Many of the most beneficial forms of coaching at home can benefit children of all ages and coursework. These would include (but are not limited to) providing encouragement, teaching time management, teaching organizational skills, and discussing distractions. Parents can offer valuable input in these areas without having to be an expert in a particular subject. One of the traits I encourage parent coaches to foster in their children is that of resilience.

Early in the school year, I share a powerful video clip with parents from University of Pennsylvania researcher Angela Duckworth. Duckworth’s research offers valuable insight into the all-important trait of resilience, or what Duckworth calls “grit.” In many schools, a large percentage of AP students often fail to sit for the exam. I am proud to say that 99 percent of my students have taken the AP European History exam over the years. Why are my results different? It is due in large part to parent coaches who understood that developing grit would be a lifelong benefit to their children.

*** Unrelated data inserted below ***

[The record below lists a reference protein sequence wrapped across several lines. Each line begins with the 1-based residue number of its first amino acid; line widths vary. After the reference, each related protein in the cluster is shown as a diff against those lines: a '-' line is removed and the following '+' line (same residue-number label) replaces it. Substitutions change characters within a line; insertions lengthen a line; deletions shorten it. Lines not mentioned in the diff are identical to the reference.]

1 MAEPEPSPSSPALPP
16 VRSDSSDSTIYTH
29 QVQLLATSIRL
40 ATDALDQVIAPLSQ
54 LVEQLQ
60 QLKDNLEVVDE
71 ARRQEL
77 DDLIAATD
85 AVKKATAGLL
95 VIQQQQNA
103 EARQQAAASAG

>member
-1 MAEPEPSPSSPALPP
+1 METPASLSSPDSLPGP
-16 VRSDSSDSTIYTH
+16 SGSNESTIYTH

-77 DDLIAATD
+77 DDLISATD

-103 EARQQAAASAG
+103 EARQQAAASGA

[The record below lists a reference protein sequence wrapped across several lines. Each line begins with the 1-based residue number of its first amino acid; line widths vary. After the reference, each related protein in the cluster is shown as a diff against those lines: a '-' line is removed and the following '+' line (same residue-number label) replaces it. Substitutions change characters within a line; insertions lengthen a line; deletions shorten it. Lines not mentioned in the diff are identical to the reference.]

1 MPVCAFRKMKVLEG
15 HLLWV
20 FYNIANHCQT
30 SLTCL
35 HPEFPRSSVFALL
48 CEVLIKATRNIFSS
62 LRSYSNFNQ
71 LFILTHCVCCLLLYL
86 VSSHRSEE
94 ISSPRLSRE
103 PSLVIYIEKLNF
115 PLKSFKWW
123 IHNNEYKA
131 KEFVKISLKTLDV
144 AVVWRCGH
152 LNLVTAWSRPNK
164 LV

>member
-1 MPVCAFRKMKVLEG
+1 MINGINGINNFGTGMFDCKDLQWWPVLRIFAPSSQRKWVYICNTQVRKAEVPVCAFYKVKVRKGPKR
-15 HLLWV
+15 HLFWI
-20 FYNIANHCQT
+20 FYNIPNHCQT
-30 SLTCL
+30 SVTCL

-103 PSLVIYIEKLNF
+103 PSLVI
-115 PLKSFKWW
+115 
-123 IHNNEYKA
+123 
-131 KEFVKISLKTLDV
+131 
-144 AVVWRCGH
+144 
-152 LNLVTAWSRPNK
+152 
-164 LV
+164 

Build on Back-to-school Night 

How can schools get this kind of “buy-in” from parents? First, make sure parents understand the nature and objectives of the course. Strong teachers take advantage of back-to-school night each year to inform parents about the value and benefits of their course and to enlist their partnership in the mission. During their presentation, teachers should outline the important aspects of the course, such as the testing schedule, homework, and writing requirements. It is essential that teachers clearly discuss the time and effort required for students to be successful.